The music industry is a very public and volatile one, dominated by risk and uncertainty in signing new artists, and, more so in recent years, a significant change in revenue generation. This shift has been brought about by the increased digitisation of media, moving music away from CDs to digital formats which are rapidly turning it into an abundant resource.
Abundancy in resources creates changes in how the economics of that resource work, which can be both a good and a bad thing. The term applied for discussions on the topic is the ‘age of abundance’ - and there conflicting views on the subject.
Peter Diamindis – chairman of the Singularity University and author of Abundance: The Future is Better Than You Think – takes a very positive view on how abundance has improved our lives, and uses this to paint an optimistic picture of our future – you can view his TED talk here. On the other hand, less optimistic commentators fear that our economic model relies too much on scarcity of both materials and products, and the effects of these materials and products becoming abundant are being ignored.
For a simple outline of how far we have come already on a different area to music – consumer electronics - the following graphic should prove interesting.
Source: Discover Magazine
In the iPhone, a swathe of once state of the art technologies have reduced to features bundled in the software of a smartphone. Features which are now not regarded as a selling point, but simply a minimum requirement to engage a consumer enough to purchase the phone. Apple forecasts 51 million iPhone sales in the first quarter of 2014 – which means two things:
- We have dramatically increased the number of people in the world with access to those technologies
- We have massively reduced the relative value and cost of all those commodities.
These are – hopefully - all big and interesting ideas, so how does the same principle apply to the music industry? I argue that that an age of abundance in the music industry has already irreversibly altered our consumption of music, and more crucially, the way that ‘value’ is perceived when it comes to purchasing music.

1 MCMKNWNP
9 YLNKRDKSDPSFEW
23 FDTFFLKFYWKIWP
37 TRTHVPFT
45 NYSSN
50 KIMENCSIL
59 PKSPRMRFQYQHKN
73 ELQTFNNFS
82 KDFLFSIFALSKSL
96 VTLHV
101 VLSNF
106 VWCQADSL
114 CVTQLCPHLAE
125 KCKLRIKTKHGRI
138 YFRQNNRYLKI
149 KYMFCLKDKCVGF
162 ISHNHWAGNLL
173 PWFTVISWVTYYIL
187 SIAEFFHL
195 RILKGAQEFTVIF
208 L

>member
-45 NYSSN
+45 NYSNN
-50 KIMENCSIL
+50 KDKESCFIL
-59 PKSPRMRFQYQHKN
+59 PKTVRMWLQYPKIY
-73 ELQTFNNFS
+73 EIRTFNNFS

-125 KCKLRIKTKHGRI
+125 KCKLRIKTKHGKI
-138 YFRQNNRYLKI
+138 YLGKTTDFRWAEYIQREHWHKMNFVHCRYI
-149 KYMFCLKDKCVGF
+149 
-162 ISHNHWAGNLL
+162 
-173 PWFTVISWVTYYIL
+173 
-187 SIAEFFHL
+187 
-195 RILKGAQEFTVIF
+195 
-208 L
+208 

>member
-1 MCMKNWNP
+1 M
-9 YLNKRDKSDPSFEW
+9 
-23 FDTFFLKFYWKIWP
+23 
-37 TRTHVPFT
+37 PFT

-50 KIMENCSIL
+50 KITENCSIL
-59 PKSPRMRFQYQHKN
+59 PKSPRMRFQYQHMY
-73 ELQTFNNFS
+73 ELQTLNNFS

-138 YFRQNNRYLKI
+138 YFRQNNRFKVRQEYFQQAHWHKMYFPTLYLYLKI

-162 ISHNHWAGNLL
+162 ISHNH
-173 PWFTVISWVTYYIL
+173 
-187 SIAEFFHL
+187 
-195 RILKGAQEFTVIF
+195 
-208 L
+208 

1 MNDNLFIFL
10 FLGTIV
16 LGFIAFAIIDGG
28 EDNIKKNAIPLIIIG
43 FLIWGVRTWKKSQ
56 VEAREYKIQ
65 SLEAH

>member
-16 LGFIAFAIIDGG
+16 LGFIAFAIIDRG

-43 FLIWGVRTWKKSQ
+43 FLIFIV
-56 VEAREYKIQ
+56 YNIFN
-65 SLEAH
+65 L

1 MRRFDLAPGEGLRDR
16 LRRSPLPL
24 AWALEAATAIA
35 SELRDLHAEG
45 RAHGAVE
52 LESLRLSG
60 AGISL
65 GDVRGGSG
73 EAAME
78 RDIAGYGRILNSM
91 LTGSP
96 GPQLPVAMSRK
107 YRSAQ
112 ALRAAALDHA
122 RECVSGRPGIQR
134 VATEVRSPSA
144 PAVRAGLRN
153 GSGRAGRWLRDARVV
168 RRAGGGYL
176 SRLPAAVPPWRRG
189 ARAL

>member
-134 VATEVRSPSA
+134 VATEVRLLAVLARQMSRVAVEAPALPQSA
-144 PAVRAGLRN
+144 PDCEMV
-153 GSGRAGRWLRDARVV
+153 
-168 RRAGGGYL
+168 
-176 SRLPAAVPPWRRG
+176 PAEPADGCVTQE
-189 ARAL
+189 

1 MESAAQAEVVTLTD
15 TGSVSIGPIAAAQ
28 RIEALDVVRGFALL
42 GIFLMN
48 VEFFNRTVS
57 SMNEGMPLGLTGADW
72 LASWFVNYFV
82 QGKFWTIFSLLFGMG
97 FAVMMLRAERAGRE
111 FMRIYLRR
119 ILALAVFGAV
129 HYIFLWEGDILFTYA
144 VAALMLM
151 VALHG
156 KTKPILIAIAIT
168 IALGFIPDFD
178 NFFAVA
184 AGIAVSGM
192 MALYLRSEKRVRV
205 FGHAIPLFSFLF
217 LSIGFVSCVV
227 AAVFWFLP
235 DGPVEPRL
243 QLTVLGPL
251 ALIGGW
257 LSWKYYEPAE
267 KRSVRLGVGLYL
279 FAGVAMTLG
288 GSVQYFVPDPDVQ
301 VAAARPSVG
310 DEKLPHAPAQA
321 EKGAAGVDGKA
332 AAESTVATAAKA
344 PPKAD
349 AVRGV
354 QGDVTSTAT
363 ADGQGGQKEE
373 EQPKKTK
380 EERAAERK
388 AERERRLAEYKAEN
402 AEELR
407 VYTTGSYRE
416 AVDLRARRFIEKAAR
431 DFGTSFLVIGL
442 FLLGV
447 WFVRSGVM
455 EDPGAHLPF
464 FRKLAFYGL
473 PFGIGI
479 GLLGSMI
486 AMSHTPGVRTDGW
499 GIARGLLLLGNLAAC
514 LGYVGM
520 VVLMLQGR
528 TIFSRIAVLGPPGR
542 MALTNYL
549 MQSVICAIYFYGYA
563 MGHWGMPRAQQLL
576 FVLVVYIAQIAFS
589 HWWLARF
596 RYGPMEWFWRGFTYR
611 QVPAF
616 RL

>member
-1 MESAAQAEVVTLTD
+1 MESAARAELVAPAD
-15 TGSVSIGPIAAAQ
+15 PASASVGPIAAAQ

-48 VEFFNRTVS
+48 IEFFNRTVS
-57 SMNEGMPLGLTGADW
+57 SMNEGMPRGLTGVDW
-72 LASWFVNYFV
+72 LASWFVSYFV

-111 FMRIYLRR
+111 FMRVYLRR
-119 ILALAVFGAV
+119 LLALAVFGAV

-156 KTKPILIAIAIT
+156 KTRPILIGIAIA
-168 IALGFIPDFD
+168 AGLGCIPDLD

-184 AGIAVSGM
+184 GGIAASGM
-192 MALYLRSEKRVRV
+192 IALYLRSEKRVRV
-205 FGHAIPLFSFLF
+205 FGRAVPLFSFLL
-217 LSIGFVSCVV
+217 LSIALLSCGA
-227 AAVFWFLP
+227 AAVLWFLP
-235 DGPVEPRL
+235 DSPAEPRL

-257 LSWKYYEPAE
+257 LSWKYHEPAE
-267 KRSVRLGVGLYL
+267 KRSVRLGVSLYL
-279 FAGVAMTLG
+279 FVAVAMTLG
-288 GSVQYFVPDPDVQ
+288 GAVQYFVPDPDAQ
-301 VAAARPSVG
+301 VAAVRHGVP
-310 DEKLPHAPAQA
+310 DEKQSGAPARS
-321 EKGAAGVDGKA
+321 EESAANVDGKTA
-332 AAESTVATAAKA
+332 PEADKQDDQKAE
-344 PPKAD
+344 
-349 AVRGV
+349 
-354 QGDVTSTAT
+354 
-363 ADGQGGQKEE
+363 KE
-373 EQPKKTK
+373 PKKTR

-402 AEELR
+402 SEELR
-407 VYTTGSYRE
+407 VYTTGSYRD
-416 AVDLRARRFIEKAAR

The age of abundance
First, some figures to demonstrate how the landscape of music sales has changed already, which I will divide into two periods covering the last 15 years.
1998 to 2012
This graphic shows a familiar story – we see the decline in cassette sales in the late nineties as CD becomes the dominant format (For what is worth, I bought my last cassette in 2001…but I can’t confess what it was). In 2004 we see the appearance of digital sales (iTunes, the pre-eminent vendor of digitised music, was unveiled in April 2003).
The growth of digital sales then grows in momentum, and in 2011 surpasses physical sales as the format generating the most revenue. We can see this driving some changes in consumer sentiment towards music consumption:
- The CD is becoming something of a dinosaur – offering nothing over a digital download except a trip to the shops, a higher price point, and something to scratch, lose, or use as a coaster
- Singles, previously accounting for a tiny percentage of sales when physical was the only format available; now generate more revenue in digital sales than digital albums. This represents a more subtle shift in the industry – a shift from a model where an album is bought for a few key singles, to a model where the consumer can and will pick and choose only the tracks they wish to purchase.
2013 to now
2013 represented another landmark year in the music industry, as for the first time since iTunes came onto the market, digital sales actually decreased compared with 2012. Although it is a point of some contention, the primary reason for this failure to grow – especially when physical sales continued to decline – is that the digital music market is being cannibalised by ad funded and subscription based services. A look at the graphic above confirms this story – the jump in relative size of the subscription based market, which had been steady for a handful of years, is significant in the both 2011 and 2012.
This tale indicates the direction in which the music industry is headed – the physical market will likely not recover and the digital market, aside from working towards being the dominant format, is being split into two. This tells us that the music industry is undergoing not one but two major shifts – a general shift in format preference from physical sales to digital, and then a second shift, from an individual purchase basis, to consumers preferring to pay for instant access to any music they choose.
Increasingly universal high speed mobile and Wi-Fi connections to the internet have enabled this shift in how music is purchased, with purchases no longer being in terms of individual units, but instead in paying for access to an abundant amount of music, at anytime, anywhere.
What the music industry can do
A direct result of this shift in mind set towards how we want to purchase our music has made individual albums and songs less important, and the delivery of those songs more so. To harness this shift in attitude, the industry must adapt to adopt new delivery platforms, keeping in mind the updated expectations and preferences of fans towards music consumption.
- Provide instant accessibility to music – this is more important than ownership as it creates more choice at less cost
- Personalise the experience, and cater for interactivity and social elements to reinforce the sentiment towards the delivery platform and not just the music itself
- Harmonise the experience across multiple platforms and devices – enable the use of the same profile, and the same UI, that is available on desktop, on a smartphone application.